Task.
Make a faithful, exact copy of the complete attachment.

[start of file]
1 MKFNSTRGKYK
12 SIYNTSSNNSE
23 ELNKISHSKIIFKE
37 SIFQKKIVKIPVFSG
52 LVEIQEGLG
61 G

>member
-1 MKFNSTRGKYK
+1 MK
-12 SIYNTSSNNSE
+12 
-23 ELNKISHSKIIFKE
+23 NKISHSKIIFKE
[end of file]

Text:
1 MKFNSTRGKYK
12 SIYNTSSNNSE
23 ELNKISHSKIIFKE
37 SIFQKKIVKIPVFSG
52 LVEIQEGLG
61 G

>member
-1 MKFNSTRGKYK
+1 MK
-12 SIYNTSSNNSE
+12 
-23 ELNKISHSKIIFKE
+23 NKISHSKIIFKE